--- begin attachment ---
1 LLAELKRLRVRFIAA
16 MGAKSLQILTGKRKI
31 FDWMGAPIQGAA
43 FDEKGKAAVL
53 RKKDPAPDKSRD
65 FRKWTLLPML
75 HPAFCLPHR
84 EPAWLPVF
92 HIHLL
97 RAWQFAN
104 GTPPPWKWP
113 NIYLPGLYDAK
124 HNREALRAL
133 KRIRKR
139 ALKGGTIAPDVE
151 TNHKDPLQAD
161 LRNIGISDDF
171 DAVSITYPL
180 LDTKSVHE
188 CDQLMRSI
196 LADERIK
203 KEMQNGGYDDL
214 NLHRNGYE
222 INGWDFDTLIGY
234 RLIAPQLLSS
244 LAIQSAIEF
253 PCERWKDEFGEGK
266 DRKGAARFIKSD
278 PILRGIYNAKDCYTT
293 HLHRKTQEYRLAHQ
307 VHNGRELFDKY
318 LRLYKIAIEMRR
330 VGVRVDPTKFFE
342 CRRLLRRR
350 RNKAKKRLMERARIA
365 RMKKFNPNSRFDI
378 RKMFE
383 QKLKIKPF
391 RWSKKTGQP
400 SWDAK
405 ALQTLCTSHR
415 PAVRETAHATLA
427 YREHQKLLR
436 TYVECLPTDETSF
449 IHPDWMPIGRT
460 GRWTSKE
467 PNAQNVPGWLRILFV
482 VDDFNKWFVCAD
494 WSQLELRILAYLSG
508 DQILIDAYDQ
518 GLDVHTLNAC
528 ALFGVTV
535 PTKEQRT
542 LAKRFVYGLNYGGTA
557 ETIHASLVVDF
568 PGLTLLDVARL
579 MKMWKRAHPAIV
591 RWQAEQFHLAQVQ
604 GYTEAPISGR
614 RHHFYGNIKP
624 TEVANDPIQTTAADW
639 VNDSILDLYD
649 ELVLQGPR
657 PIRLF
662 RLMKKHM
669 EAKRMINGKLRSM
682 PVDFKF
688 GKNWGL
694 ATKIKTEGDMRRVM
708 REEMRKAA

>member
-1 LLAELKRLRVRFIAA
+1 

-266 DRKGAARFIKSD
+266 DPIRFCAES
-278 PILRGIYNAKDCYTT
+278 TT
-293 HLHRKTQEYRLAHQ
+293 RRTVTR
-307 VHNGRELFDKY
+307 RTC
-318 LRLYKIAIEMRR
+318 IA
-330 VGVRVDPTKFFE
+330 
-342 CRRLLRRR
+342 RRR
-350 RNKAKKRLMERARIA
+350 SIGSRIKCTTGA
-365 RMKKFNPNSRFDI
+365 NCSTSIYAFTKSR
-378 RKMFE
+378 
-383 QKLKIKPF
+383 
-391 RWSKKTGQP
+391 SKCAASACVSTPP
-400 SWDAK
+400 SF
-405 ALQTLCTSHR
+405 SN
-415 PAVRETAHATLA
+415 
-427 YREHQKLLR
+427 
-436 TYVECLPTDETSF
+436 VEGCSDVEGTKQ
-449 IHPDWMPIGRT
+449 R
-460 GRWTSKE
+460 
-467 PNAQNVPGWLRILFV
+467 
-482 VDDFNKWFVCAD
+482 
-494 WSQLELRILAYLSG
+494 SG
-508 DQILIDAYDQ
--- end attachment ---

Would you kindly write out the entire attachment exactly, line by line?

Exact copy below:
1 LLAELKRLRVRFIAA
16 MGAKSLQILTGKRKI
31 FDWMGAPIQGAA
43 FDEKGKAAVL
53 RKKDPAPDKSRD
65 FRKWTLLPML
75 HPAFCLPHR
84 EPAWLPVF
92 HIHLL
97 RAWQFAN
104 GTPPPWKWP
113 NIYLPGLYDAK
124 HNREALRAL
133 KRIRKR
139 ALKGGTIAPDVE
151 TNHKDPLQAD
161 LRNIGISDDF
171 DAVSITYPL
180 LDTKSVHE
188 CDQLMRSI
196 LADERIK
203 KEMQNGGYDDL
214 NLHRNGYE
222 INGWDFDTLIGY
234 RLIAPQLLSS
244 LAIQSAIEF
253 PCERWKDEFGEGK
266 DRKGAARFIKSD
278 PILRGIYNAKDCYTT
293 HLHRKTQEYRLAHQ
307 VHNGRELFDKY
318 LRLYKIAIEMRR
330 VGVRVDPTKFFE
342 CRRLLRRR
350 RNKAKKRLMERARIA
365 RMKKFNPNSRFDI
378 RKMFE
383 QKLKIKPF
391 RWSKKTGQP
400 SWDAK
405 ALQTLCTSHR
415 PAVRETAHATLA
427 YREHQKLLR
436 TYVECLPTDETSF
449 IHPDWMPIGRT
460 GRWTSKE
467 PNAQNVPGWLRILFV
482 VDDFNKWFVCAD
494 WSQLELRILAYLSG
508 DQILIDAYDQ
518 GLDVHTLNAC
528 ALFGVTV
535 PTKEQRT
542 LAKRFVYGLNYGGTA
557 ETIHASLVVDF
568 PGLTLLDVARL
579 MKMWKRAHPAIV
591 RWQAEQFHLAQVQ
604 GYTEAPISGR
614 RHHFYGNIKP
624 TEVANDPIQTTAADW
639 VNDSILDLYD
649 ELVLQGPR
657 PIRLF
662 RLMKKHM
669 EAKRMINGKLRSM
682 PVDFKF
688 GKNWGL
694 ATKIKTEGDMRRVM
708 REEMRKAA

>member
-1 LLAELKRLRVRFIAA
+1 

-266 DRKGAARFIKSD
+266 DPIRFCAES
-278 PILRGIYNAKDCYTT
+278 TT
-293 HLHRKTQEYRLAHQ
+293 RRTVTR
-307 VHNGRELFDKY
+307 RTC
-318 LRLYKIAIEMRR
+318 IA
-330 VGVRVDPTKFFE
+330 
-342 CRRLLRRR
+342 RRR
-350 RNKAKKRLMERARIA
+350 SIGSRIKCTTGA
-365 RMKKFNPNSRFDI
+365 NCSTSIYAFTKSR
-378 RKMFE
+378 
-383 QKLKIKPF
+383 
-391 RWSKKTGQP
+391 SKCAASACVSTPP
-400 SWDAK
+400 SF
-405 ALQTLCTSHR
+405 SN
-415 PAVRETAHATLA
+415 
-427 YREHQKLLR
+427 
-436 TYVECLPTDETSF
+436 VEGCSDVEGTKQ
-449 IHPDWMPIGRT
+449 R
-460 GRWTSKE
+460 
-467 PNAQNVPGWLRILFV
+467 
-482 VDDFNKWFVCAD
+482 
-494 WSQLELRILAYLSG
+494 SG
-508 DQILIDAYDQ